"I have always been sceptical about working with fur, especially since I am from Great Britain, and there have been many scare campaigns growing up in the past." The words of the young London-based designer Tesfa Joseph sum up a quite common perception about fur in the UK. Then he came across something unexpected which changed his mind: Eco-conscious Tesfa was introduced to a 100-years old fur coat in a vintage store in Denmark by his partner Tommy-Louis Julius Funch Kraglund. "It came as a huge surprise to me because the fur coat looked as good as new, and only the design was telling the real age of the coat. I was astonished by what fur can do and how long it can last being passed from generation to generation." An ambassador of sustainability, Tommy-Louis Julius Funch Kraglund is no stranger to the damaging impact the fashion industry causes to the environment. A knowledge he thinks it is worth sharing, especially with those working in fashion. "If we want to pass on the world to our children in a better condition than we got it, we need to take action. To treat nature, the animals and the workers around the globe with respect." Impressed by what he saw in the vintage shop and with many questions, Tesfa wanted answers – where does fur comes from; how does the supply chain work? "I decided to see if it was true if the animals got treated nicely and how the production works. When the collaboration with Kopenhagen Fur started, I got more than a positive surprise from the industry. I began to feel it makes more sense to wear something from nature rather than something made of plastic by workers who are not treated well." Keen to tell what he had seen, Tesfa made a bold move. As one of the 14 graduates selected to show their designs at Central Saint Martins’ press show for BA Womenswear, he wanted to present a fur collection. "A few people were sceptical about me wanting to use fur at the beginning. They said it might affect my chances of getting into the press show if I decided to go that route." He adds: "It was a euphoric moment seeing almost a years’ worth of hard work come to a climax on the runway. For both of us, we didn't expect the collection to be received so well; it was indeed a humbling experience. Now teamed up, Tesfa and Tommy are launching their own fashion brand Burchi hoping they could help to bring about change in fashion production. "Many other designers have great ideas, which is an important part of the design, but design and creation is not everything. The fashion we see today needs to reflect the tendencies of the times we live in, which is why our focus on transparency as a brand will make us stand out."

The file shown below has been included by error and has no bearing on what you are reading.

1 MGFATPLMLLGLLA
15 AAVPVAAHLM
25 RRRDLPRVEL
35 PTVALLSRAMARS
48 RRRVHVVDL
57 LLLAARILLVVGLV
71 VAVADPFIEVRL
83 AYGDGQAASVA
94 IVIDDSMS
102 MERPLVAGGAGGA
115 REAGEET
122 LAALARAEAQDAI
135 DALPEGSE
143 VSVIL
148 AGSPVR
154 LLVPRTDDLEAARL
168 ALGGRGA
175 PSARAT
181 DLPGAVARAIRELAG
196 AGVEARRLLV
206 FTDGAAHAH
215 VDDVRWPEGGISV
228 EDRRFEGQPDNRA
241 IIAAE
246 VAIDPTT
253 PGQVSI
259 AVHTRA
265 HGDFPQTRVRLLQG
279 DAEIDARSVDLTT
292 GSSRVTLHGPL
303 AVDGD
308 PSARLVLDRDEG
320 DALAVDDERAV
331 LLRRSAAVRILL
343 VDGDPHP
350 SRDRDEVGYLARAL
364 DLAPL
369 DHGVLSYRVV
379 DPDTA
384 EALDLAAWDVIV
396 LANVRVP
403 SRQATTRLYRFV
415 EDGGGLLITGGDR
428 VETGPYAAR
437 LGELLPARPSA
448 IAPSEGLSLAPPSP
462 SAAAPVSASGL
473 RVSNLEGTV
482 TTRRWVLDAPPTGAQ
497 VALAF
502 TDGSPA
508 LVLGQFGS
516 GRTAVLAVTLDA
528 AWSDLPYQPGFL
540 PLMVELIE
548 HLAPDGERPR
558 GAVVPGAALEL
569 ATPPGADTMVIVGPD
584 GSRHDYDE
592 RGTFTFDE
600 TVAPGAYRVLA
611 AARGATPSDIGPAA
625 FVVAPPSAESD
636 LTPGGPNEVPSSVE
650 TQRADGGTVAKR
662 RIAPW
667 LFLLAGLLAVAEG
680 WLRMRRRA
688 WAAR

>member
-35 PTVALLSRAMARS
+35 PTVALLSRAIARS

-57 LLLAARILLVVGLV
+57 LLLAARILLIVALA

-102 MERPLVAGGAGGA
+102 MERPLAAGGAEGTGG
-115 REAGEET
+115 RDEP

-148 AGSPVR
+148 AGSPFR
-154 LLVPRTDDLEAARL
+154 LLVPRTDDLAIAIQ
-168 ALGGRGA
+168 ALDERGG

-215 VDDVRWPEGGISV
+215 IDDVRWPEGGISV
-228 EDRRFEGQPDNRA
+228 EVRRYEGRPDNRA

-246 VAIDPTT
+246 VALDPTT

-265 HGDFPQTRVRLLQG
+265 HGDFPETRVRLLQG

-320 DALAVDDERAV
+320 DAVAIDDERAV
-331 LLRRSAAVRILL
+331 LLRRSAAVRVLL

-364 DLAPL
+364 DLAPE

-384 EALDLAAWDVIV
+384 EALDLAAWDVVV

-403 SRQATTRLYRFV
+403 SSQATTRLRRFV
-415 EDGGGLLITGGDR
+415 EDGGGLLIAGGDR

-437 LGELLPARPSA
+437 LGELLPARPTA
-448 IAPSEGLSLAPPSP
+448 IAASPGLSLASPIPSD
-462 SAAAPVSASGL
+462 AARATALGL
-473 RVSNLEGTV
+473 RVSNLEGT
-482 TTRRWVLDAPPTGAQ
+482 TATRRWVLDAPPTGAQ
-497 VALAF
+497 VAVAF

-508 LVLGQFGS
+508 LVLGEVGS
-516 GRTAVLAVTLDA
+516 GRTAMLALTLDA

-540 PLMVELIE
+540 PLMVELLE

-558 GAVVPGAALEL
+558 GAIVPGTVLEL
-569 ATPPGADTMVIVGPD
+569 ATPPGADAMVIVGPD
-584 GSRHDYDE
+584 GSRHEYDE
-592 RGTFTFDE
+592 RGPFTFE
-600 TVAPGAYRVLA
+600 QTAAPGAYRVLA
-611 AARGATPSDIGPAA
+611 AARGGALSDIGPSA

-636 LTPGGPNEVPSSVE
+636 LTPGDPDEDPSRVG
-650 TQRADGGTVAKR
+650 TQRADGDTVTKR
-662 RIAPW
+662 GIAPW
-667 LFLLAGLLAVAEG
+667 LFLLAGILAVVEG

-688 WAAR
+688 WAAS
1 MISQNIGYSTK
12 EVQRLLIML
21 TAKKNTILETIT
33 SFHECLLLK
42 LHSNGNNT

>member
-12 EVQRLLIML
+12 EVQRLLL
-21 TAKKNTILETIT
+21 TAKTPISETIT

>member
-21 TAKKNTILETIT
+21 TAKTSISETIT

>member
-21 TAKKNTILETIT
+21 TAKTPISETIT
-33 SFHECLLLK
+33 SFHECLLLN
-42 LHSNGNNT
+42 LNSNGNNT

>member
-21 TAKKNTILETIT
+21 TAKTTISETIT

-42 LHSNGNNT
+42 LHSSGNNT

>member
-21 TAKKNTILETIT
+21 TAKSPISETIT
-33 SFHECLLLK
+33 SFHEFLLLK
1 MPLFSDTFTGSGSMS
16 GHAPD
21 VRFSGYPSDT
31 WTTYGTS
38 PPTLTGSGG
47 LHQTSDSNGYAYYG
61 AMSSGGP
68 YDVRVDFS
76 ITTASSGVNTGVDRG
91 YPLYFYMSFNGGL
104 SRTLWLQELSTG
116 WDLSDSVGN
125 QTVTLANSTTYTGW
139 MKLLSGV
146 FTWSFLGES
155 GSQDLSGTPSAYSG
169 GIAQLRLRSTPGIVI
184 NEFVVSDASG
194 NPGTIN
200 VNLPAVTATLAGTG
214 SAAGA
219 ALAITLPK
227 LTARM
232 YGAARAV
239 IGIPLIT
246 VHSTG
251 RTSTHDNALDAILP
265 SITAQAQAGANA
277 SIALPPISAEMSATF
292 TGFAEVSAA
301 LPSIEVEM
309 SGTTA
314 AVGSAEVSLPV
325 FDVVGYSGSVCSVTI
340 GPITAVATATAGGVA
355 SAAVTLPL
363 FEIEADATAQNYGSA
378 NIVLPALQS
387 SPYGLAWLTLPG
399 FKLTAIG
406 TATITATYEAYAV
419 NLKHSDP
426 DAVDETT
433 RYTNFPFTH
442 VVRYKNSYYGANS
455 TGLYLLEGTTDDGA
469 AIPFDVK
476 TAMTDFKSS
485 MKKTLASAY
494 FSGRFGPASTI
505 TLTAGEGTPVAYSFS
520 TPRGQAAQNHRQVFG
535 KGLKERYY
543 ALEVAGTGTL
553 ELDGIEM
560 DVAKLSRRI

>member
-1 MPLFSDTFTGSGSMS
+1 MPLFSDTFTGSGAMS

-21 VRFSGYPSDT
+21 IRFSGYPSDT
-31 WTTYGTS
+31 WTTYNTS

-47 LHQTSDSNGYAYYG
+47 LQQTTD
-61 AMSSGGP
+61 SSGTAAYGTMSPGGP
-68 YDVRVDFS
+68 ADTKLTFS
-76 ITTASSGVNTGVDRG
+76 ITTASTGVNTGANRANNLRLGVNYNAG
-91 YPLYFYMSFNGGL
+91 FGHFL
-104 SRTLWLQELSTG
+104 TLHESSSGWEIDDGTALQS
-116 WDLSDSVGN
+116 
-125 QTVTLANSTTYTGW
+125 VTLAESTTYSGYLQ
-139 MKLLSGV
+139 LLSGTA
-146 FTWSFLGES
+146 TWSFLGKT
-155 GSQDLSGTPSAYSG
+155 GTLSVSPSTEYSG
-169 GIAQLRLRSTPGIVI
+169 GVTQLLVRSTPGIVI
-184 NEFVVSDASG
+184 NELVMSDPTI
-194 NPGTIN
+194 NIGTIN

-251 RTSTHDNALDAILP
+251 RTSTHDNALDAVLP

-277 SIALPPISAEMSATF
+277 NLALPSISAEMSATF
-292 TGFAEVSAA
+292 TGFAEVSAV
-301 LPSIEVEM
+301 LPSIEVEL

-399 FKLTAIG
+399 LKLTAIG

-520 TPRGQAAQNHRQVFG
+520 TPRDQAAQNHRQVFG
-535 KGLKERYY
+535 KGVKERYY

Climate change a top priority for new European Commission
Aug 23, 2019 by Mick Madsen
"The message from Europe’s voters – and those too young to vote – is loud and clear: they want real action on climate change and they want Europe to lead the way." On this note new EU Commission President Ursula von der Leyen went on to promise the proposal of a European Green Deal, the ambition to become the world’s first climate-neutral continent by 2050. This happened in the German politician’s guideline for the next European Commission – a Commission that will have ‘environment’ written all over it, although the final working programme for the new commission has yet to be published. The new Commission’s work on climate change is primarily comprehended in two policies: a new strategy for on biodiversity for 2030, and a new circular economy action plan building on work already laid out by the previous Commission. While it is already clear that this work will focus on the promotion of reuse, repair and remanufacturing of materials, Ursula von der Leyen renewed the focus on polluting fashion textiles in her guidelines for the new European Commission: "I will propose a new Circular Economy Action Plan focusing on sustainable resource use, especially resource-intensive and high-impact sectors such as textiles and construction." It is within Ursula von der Leyen’s vision that a European Green Deal will open up opportunities, and create a competitive edge to Europe’s industries, a view backed by Fur Europe’s CEO Mette Lykke Nielsen. "There is no doubt the climate change debate is an opportunity for the fur industry. A few years ago climate change was a fringe issue at best. Today, both public and political attention has snowballed climate change into being the number one issue on the global agenda. All of a sudden it becomes common knowledge that fake fur coats, which releases microplastics into our oceans and waterways, is not the ethical alternative it was once promoted as, while natural, biodegradable textiles like fur become prototypes for the new, circular economy. The number of eco-conscious consumers is on the rise, and they represent an opportunity for the fur sector," she says. However, the new winds flying over Europe are not without challenges to the fur sector either. Fur Europe has mapped the sector’s environmental footprint for the past 18 months, and the coming years will be used to find out how the sector can improve its environmental impact in every part of the value chain.